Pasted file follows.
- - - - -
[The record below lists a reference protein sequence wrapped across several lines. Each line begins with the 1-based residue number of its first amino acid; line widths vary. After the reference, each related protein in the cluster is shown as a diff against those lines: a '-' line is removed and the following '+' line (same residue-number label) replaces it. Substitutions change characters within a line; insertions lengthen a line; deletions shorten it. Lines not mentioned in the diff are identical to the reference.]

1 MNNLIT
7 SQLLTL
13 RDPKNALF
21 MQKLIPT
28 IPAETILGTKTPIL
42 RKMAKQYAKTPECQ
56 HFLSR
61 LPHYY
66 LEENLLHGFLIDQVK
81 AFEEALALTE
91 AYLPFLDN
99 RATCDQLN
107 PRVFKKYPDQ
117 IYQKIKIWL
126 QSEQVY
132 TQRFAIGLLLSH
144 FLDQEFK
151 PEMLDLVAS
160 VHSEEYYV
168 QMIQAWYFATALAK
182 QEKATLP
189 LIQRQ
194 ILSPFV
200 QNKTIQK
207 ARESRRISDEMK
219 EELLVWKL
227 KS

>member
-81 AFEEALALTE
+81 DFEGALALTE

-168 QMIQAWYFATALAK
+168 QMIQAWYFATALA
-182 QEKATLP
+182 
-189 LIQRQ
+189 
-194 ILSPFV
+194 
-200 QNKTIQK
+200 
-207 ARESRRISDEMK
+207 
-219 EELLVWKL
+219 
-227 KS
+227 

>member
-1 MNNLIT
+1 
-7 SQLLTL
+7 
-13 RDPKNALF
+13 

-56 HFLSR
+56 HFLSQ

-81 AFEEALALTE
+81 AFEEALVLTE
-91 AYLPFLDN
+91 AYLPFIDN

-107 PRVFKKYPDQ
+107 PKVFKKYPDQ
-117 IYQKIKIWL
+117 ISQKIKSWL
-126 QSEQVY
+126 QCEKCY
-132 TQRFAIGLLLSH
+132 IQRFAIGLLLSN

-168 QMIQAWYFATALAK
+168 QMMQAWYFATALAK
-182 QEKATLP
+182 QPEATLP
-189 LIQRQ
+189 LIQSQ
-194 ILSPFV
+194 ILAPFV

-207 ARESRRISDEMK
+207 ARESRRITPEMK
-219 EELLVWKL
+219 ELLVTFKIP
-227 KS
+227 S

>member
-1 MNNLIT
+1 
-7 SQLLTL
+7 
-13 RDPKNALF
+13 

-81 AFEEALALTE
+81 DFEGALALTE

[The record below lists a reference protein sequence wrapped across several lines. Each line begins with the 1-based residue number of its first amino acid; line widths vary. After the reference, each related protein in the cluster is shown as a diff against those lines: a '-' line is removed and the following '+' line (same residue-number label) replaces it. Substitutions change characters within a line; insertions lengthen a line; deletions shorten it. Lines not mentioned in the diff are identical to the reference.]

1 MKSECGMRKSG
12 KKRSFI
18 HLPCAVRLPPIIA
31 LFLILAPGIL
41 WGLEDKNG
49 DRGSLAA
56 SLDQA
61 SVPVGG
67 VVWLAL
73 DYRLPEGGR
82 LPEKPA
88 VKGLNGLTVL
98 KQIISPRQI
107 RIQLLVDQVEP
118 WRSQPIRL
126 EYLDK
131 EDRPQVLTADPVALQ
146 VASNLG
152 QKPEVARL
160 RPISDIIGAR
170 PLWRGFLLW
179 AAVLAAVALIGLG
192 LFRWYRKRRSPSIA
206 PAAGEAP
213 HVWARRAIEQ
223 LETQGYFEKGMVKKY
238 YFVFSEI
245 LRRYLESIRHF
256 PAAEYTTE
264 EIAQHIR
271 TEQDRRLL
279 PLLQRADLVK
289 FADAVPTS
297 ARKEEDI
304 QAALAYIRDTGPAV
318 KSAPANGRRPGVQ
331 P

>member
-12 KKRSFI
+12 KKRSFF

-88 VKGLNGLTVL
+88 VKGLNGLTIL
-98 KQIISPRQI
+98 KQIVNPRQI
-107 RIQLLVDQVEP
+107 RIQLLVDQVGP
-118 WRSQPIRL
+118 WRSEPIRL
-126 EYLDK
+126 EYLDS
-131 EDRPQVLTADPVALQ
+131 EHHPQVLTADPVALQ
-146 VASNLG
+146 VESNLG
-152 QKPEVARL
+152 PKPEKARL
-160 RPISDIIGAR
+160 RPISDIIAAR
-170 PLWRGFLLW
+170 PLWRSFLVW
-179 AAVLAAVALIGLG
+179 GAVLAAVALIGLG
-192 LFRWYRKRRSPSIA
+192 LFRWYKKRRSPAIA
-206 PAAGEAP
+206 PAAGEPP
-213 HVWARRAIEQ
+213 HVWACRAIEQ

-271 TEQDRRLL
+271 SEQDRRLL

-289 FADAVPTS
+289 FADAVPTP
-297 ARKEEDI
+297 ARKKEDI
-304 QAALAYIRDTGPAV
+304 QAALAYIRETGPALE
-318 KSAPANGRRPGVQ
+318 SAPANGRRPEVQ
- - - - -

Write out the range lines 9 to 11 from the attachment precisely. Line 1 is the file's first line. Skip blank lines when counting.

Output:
61 LPHYY
66 LEENLLHGFLIDQVK
81 AFEEALALTE